How can we make the scientific endeavor more open and transparent? Dr. Brian Nosek is taking on that very question as the executive director of the Center for Open Science, a non-profit technology company developing software that stands to revolutionize the practice of science.
During our recent trip to the AAAS Annual Meeting in Washington, DC, the Science Soapbox team chatted with Dr. Nosek about the nature of scientific capital-T Truth, the dawn of the “Science Internet,” and why the graduate students of the future should be so jazzed about his Open Science Framework.
Here are some of the links and references mentioned during the show:
- Be sure to check out the Center for Open Science’s webpage for more information and hop on over to the (free!) Open Science Framework to connect.
- Hot off the Science press, Liberating field science samples and data discusses the barriers to open data and how the field is responding.
- And just to keep things interesting, the above Science article was released in tandem with this article by Dr. Daniel Gilbert and colleagues arguing against the reproducibility crisis.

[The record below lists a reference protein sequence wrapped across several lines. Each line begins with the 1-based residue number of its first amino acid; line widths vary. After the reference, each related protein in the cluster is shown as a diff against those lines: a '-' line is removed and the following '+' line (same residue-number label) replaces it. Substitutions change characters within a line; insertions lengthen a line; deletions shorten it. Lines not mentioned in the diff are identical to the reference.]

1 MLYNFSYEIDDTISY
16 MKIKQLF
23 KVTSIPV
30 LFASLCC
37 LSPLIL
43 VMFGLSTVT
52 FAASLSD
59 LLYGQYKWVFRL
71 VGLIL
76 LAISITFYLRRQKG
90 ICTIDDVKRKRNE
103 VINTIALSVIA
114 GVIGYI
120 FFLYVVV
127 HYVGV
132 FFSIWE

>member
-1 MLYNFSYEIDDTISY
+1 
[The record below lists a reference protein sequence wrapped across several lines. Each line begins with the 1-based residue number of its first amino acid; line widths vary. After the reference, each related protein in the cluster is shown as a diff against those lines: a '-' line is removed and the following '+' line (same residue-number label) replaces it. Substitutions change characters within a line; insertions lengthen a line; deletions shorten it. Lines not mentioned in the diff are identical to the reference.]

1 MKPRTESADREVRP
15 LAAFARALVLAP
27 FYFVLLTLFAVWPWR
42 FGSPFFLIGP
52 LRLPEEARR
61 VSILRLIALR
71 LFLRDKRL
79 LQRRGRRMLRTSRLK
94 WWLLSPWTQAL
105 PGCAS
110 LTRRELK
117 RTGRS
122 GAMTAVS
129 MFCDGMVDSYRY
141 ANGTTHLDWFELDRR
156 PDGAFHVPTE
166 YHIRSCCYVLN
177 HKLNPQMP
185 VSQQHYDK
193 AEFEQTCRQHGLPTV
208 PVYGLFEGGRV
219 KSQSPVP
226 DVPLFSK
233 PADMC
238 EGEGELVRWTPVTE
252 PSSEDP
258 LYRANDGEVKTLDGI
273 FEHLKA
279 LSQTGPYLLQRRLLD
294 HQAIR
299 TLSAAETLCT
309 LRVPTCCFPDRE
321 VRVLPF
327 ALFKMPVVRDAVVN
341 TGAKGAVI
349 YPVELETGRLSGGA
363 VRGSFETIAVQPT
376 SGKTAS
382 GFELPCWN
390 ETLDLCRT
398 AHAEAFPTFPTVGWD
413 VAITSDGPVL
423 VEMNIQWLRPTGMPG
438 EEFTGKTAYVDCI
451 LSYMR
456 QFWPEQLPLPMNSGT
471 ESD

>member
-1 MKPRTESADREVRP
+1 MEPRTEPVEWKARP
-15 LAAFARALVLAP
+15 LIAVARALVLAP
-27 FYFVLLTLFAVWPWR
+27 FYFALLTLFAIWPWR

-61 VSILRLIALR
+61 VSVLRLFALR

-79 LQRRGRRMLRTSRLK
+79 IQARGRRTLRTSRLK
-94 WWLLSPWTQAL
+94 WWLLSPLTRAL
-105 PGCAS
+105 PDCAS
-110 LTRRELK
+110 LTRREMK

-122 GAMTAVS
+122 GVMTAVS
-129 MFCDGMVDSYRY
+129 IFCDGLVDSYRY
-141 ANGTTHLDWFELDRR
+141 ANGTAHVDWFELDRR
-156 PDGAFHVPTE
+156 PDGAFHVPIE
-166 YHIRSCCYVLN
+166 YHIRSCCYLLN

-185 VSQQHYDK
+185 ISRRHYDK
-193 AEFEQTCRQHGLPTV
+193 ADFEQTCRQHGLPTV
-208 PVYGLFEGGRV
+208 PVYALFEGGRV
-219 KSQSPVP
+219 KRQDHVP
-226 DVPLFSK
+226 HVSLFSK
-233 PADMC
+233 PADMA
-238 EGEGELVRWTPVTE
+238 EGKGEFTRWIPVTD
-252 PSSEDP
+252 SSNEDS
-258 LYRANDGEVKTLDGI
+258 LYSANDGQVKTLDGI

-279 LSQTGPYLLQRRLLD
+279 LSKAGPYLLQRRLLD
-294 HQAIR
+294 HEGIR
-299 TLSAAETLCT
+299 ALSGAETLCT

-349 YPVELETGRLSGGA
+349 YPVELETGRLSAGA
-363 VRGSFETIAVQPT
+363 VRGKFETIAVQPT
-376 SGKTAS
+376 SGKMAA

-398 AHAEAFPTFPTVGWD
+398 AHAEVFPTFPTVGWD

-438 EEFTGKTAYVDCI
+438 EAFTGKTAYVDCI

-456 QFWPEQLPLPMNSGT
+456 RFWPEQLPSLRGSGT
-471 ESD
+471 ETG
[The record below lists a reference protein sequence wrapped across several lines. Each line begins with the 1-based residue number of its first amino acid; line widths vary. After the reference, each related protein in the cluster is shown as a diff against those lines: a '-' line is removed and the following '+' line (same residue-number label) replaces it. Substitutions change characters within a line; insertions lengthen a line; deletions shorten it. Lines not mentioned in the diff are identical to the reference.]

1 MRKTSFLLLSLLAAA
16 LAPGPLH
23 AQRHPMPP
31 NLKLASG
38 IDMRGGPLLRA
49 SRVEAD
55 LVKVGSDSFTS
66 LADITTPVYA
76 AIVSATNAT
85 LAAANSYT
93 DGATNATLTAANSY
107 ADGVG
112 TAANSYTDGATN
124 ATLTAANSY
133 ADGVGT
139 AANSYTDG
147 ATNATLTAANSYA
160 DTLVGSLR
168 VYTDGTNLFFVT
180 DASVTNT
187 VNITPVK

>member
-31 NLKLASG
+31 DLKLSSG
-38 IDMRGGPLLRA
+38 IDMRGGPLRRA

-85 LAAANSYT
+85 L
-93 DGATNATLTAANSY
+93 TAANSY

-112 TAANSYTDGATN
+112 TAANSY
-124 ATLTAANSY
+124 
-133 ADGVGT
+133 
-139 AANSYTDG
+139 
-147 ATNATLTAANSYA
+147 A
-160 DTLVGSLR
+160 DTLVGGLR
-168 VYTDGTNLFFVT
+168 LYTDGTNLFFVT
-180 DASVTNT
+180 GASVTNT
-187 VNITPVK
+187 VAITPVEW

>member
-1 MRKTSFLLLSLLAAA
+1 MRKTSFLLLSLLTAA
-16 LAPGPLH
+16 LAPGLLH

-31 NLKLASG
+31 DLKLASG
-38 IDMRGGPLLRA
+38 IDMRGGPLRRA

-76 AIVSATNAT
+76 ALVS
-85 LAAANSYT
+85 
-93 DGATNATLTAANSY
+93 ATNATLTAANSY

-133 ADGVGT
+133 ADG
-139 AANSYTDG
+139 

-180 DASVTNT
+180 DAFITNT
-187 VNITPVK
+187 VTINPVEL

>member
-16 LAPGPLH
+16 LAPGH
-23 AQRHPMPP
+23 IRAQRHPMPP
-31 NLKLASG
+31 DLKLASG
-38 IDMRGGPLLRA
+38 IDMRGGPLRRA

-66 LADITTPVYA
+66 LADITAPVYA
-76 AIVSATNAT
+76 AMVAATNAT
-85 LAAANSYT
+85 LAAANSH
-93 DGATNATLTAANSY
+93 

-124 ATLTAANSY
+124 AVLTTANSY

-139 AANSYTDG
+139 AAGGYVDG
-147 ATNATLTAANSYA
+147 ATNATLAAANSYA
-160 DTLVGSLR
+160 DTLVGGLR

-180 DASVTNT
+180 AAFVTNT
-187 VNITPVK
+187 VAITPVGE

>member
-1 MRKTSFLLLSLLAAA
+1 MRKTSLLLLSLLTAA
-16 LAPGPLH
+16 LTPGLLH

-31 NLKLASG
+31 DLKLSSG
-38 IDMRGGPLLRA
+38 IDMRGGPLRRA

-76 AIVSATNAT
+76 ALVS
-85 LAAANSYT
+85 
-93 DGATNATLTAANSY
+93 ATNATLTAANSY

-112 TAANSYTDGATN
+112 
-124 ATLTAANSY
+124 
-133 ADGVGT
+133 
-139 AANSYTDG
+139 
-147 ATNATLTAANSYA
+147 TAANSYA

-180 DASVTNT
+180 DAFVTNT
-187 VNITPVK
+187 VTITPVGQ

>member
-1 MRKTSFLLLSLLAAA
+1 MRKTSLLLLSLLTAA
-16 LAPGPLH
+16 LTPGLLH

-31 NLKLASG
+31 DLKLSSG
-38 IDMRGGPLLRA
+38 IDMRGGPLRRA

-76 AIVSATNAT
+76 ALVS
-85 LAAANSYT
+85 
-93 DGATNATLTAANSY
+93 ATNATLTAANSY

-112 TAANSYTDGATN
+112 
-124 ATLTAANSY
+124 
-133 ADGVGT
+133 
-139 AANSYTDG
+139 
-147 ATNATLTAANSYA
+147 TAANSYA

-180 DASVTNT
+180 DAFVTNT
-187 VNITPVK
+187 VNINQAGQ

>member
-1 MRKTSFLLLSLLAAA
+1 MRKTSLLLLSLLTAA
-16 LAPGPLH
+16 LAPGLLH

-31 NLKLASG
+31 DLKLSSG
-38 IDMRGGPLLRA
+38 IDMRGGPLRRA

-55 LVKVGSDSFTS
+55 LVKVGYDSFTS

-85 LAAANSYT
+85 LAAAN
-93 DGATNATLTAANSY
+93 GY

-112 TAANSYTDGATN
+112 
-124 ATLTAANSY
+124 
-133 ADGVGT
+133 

- Continuing with the reproducibility debate, the Reproducibility Project team swiftly responded to Gilbert and colleagues, citing statistical misconceptions and selective interpretations as the source of Gilbert&co’s skepticism.
- For more context on the reproducibility crisis, check out How Reliable Are Psychology Studies?, Ed Yong’s profile in The Atlantic about Dr. Nosek’s Reproducibility Project: a peer-reviewed study repeating 100 published psychological experiments.
- If you just can’t get enough of this debate, we recommend Katie Palmer’s WIRED piece Psychology Is in Crisis Over Whether It’s in Crisis laying out both sides.
- On a totally different note, Devon totally nerded out to Dr. Eve Marder’s research on the crab, Cancer borealis (of astrological fame). For anyone looking to get in the weeds of the stomatogastric ganglion, check out this article.
- Oh! And did we mention we love badges?